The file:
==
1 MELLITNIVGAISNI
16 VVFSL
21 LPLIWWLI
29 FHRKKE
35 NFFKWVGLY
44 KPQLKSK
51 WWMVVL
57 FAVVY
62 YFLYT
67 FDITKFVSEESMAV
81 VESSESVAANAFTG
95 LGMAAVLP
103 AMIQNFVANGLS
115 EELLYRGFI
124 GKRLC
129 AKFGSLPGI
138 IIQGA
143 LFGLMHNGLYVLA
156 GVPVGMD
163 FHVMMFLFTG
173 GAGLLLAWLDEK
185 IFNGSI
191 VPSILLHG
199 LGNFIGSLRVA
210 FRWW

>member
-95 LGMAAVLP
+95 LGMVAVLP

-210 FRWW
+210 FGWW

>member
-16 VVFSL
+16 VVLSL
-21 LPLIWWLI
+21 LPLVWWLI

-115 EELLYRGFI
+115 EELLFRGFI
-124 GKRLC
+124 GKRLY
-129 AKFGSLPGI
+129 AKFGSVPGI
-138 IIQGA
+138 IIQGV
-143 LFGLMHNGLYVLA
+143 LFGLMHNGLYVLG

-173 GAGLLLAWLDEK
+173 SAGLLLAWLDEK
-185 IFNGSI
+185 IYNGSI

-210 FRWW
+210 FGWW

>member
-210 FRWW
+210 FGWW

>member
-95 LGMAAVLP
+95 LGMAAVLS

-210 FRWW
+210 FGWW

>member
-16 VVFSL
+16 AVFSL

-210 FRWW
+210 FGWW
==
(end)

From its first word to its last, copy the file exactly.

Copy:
1 MELLITNIVGAISNI
16 VVFSL
21 LPLIWWLI
29 FHRKKE
35 NFFKWVGLY
44 KPQLKSK
51 WWMVVL
57 FAVVY
62 YFLYT
67 FDITKFVSEESMAV
81 VESSESVAANAFTG
95 LGMAAVLP
103 AMIQNFVANGLS
115 EELLYRGFI
124 GKRLC
129 AKFGSLPGI
138 IIQGA
143 LFGLMHNGLYVLA
156 GVPVGMD
163 FHVMMFLFTG
173 GAGLLLAWLDEK
185 IFNGSI
191 VPSILLHG
199 LGNFIGSLRVA
210 FRWW

>member
-95 LGMAAVLP
+95 LGMVAVLP

-210 FRWW
+210 FGWW

>member
-16 VVFSL
+16 VVLSL
-21 LPLIWWLI
+21 LPLVWWLI

-115 EELLYRGFI
+115 EELLFRGFI
-124 GKRLC
+124 GKRLY
-129 AKFGSLPGI
+129 AKFGSVPGI
-138 IIQGA
+138 IIQGV
-143 LFGLMHNGLYVLA
+143 LFGLMHNGLYVLG

-173 GAGLLLAWLDEK
+173 SAGLLLAWLDEK
-185 IFNGSI
+185 IYNGSI

-210 FRWW
+210 FGWW

>member
-210 FRWW
+210 FGWW

>member
-95 LGMAAVLP
+95 LGMAAVLS

-210 FRWW
+210 FGWW

>member
-16 VVFSL
+16 AVFSL

-210 FRWW
+210 FGWW